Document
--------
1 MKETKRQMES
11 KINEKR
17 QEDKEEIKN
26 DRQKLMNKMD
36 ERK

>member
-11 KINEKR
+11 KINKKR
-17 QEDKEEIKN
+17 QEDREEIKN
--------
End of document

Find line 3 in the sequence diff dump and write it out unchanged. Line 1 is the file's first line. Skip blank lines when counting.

17 QEDKEEIKN